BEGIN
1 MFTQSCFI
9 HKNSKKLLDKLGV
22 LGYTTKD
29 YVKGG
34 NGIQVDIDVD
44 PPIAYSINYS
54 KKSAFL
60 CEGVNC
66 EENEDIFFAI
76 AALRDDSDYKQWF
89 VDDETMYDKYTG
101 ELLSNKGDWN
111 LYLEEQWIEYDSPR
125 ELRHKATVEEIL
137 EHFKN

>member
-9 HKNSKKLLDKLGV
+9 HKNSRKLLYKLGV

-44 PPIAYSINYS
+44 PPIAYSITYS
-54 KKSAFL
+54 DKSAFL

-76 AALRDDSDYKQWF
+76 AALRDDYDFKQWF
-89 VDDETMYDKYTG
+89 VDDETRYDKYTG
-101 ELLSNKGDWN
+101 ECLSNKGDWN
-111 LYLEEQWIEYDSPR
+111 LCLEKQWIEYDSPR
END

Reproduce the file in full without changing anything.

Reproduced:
1 MFTQSCFI
9 HKNSKKLLDKLGV
22 LGYTTKD
29 YVKGG
34 NGIQVDIDVD
44 PPIAYSINYS
54 KKSAFL
60 CEGVNC
66 EENEDIFFAI
76 AALRDDSDYKQWF
89 VDDETMYDKYTG
101 ELLSNKGDWN
111 LYLEEQWIEYDSPR
125 ELRHKATVEEIL
137 EHFKN

>member
-9 HKNSKKLLDKLGV
+9 HKNSRKLLYKLGV

-44 PPIAYSINYS
+44 PPIAYSITYS
-54 KKSAFL
+54 DKSAFL

-76 AALRDDSDYKQWF
+76 AALRDDYDFKQWF
-89 VDDETMYDKYTG
+89 VDDETRYDKYTG
-101 ELLSNKGDWN
+101 ECLSNKGDWN
-111 LYLEEQWIEYDSPR
+111 LCLEKQWIEYDSPR